Enhanced CB1 and CB2 receptor immunohistochemical expression levels were correlated with thyroid gland malignancy. Moreover, enhanced CB2 expression levels were associated with clinicopathological characteristics important for patients’ therapeutic management. These results supported evidence that CB receptors and especially CB2 receptor may interfere with molecular pathways participating in thyroid malignant transformation and could be considered as potential therapeutic targets to suppress tumor progression. Larger cohort studies are strongly recommended in order to confirm and establish the clinical utility of CB receptors as potential prognostic markers in thyroid neoplasia.

Conflict of Interests

All authors verify that they have not accepted any funding or support from an organization that may in any way gain or lose financially from the results of the present study. All authors verify that they have not been employed by an organization that may in any way gain or lose financially from the results of the present study. None of the authors have any other conflict of interests.

Authors’ Contribution

Eleftheria Lakiotaki and Constantinos Giaginis contributed equally to the study.

References

  1. A. A. Izzo and K. A. Sharkey, “Cannabinoids and the gut: new developments and emerging concepts,” Pharmacology and Therapeutics, vol. 126, no. 1, pp. 21–38, 2010. View at Publisher · View at Google Scholar · View at Scopus
  2. P. Derkinderen, C. Ledent, M. Parmentier, and J.-A. Girault, “Cannabinoids activate p38 mitogen-activated protein kinases through CB1 receptors in hippocampus,” Journal of Neurochemistry, vol. 77, no. 3, pp. 957–960, 2001. View at Publisher · View at Google Scholar · View at Scopus
  3. X. Xu, Y. Liu, S. Huang et al., “Overexpression of cannabinoid receptors CB1 and CB2 correlates with improved prognosis of patients with hepatocellular carcinoma,” Cancer Genetics and Cytogenetics, vol. 171, no. 1, pp. 31–38, 2006. View at Publisher · View at Google Scholar · View at Scopus
  4. C. W. Michalski, F. E. Oti, M. Erkan et al., “Cannabinoids in pancreatic cancer: correlation with survival and pain,” International Journal of Cancer, vol. 122, no. 4, pp. 742–750, 2008. View at Publisher · View at Google Scholar · View at Scopus
  5. S. C. Chung, P. Hammarsten, A. Josefsson et al., “A high cannabinoid CB1 receptor immunoreactivity is associated with disease severity and outcome in prostate cancer,” European Journal of Cancer, vol. 45, no. 1, pp. 174–182, 2009. View at Publisher · View at Google Scholar · View at Scopus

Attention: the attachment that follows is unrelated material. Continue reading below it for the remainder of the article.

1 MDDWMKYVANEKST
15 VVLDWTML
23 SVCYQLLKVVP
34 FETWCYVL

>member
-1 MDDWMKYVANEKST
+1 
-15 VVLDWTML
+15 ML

6. T. J. W. Klein Nulent, P. J. Van Diest, P. van der Groep et al., “Cannabinoid receptor-2 immunoreactivity is associated with survival in squamous cell carcinoma of the head and neck,” British Journal of Oral and Maxillofacial Surgery, vol. 51, no. 7, pp. 604–609, 2013. View at Publisher · View at Google Scholar · View at Scopus
  7. L. K. Miller and L. A. Devi, “The highs and lows of cannabinoid receptor expression in disease: mechanisms and their therapeutic implications,” Pharmacological Reviews, vol. 63, no. 3, pp. 461–470, 2011. View at Publisher · View at Google Scholar · View at Scopus
  8. R. G. Pertwee, A. C. Howlett, M. E. Abood et al., “International Union of Basic and Clinical Pharmacology. LXXIX. Cannabinoid receptors and their ligands: beyond CB1 and CB2,” Pharmacological Reviews, vol. 62, no. 4, pp. 588–631, 2010. View at Publisher · View at Google Scholar · View at Scopus
  9. E. Molina-Holgado, J. M. Vela, A. Arévalo-Martín et al., “Cannabinoids promote oligodendrocyte progenitor survival: involvement of cannabinoid receptors and phosphatidylinositol-3 kinase/Akt signaling,” The Journal of Neuroscience, vol. 22, no. 22, pp. 9742–9753, 2002. View at Google Scholar · View at Scopus
  10. L. De Petrocellis and V. Di Marzo, “An introduction to the endocannabinoid system: from the early to the latest concepts,” Best Practice and Research: Clinical Endocrinology and Metabolism, vol. 23, no. 1, pp. 1–15, 2009. View at Publisher · View at Google Scholar · View at Scopus
  11. V. Di Marzo and L. De Petrocellis, “Why do cannabinoid receptors have more than one endogenous ligand?” Philosophical Transactions of the Royal Society B: Biological Sciences, vol. 367, no. 1607, pp. 3216–3228, 2012. View at Publisher · View at Google Scholar · View at Scopus
  12. S. Pisanti, P. Picardi, A. D'Alessandro, C. Laezza, and M. Bifulco, “The endocannabinoid signaling system in cancer,” Trends in Pharmacological Sciences, vol. 34, no. 5, pp. 273–282, 2013. View at Publisher · View at Google Scholar · View at Scopus
  13. R. Van Dross, E. Soliman, S. Jha, T. Johnson, and S. Mukhopadhyay, “Receptor-dependent and receptor-independent endocannabinoid signaling: a therapeutic target for regulation of cancer growth,” Life Sciences, vol. 92, no. 8-9, pp. 463–466, 2013. View at Publisher · View at Google Scholar · View at Scopus
  14. E. M. Ward, A. Jemal, and A. Chen, “Increasing incidence of thyroid cancer: is diagnostic scrutiny the sole explanation?” Future Oncology, vol. 6, no. 2, pp. 185–188, 2010. View at Publisher · View at Google Scholar · View at Scopus